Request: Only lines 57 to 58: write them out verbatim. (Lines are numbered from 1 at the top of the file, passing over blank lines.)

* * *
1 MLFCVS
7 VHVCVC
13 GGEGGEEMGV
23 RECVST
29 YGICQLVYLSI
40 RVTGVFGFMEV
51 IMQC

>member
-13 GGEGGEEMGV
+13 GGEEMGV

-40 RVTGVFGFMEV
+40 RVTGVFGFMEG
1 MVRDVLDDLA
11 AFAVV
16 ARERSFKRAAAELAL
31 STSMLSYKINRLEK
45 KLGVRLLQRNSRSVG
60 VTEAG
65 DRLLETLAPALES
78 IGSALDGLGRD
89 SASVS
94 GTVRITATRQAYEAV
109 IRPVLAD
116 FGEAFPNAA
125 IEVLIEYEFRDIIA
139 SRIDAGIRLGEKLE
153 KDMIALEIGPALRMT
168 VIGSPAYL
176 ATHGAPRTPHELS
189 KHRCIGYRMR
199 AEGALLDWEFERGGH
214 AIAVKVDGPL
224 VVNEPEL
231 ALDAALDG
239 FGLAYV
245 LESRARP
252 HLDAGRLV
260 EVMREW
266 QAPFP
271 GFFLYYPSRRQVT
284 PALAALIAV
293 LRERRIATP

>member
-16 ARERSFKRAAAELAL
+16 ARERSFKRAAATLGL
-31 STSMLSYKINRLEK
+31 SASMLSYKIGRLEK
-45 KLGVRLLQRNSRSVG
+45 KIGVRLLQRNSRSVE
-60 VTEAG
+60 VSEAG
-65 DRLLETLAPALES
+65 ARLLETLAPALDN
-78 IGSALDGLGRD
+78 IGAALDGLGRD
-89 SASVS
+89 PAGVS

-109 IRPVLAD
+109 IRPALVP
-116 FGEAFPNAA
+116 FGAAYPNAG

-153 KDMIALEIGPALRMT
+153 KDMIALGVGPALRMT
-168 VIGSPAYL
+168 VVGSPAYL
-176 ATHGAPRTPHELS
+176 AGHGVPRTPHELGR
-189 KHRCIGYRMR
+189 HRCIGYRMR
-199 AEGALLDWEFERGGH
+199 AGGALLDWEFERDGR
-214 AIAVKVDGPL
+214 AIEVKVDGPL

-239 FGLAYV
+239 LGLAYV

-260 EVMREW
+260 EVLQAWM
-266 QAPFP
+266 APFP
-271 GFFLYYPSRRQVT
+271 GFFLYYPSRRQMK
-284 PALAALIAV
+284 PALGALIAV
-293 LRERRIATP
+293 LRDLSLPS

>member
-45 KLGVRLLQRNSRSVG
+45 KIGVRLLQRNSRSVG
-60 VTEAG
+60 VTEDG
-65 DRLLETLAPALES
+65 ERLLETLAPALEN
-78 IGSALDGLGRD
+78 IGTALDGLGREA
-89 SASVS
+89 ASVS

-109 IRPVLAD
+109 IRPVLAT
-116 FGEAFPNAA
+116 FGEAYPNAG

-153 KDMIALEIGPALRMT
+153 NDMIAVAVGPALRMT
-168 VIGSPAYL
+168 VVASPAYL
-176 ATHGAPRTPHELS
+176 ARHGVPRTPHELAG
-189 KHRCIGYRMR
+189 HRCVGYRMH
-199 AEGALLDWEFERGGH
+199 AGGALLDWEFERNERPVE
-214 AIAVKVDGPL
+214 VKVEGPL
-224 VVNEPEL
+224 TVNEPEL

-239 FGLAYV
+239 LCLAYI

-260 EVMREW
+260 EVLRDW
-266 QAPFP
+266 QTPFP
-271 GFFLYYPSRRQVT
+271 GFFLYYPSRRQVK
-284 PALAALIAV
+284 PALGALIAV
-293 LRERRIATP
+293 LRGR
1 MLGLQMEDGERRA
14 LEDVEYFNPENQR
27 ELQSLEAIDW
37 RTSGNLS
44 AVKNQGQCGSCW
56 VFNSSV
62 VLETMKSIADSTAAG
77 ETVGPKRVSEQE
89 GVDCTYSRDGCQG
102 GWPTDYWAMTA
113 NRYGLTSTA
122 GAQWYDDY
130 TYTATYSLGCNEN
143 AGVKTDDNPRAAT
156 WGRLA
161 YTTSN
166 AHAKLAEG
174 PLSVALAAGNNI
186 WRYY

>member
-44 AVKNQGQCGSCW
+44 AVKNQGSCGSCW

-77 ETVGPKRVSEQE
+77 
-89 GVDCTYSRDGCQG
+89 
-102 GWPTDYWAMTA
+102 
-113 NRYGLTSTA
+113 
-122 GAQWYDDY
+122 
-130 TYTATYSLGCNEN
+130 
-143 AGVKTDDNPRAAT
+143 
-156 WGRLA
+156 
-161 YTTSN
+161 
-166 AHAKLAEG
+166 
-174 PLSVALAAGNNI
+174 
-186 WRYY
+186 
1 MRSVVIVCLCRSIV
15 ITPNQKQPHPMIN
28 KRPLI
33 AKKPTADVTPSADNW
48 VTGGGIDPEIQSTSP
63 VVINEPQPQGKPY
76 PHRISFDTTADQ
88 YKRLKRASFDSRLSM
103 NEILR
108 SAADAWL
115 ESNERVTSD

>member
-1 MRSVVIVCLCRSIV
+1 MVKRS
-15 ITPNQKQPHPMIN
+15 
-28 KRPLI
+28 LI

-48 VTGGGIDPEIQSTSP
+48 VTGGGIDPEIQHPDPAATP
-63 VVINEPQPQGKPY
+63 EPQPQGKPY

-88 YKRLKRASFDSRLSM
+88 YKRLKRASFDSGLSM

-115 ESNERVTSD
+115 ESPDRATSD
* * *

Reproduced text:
+89 PAGVS

-109 IRPVLAD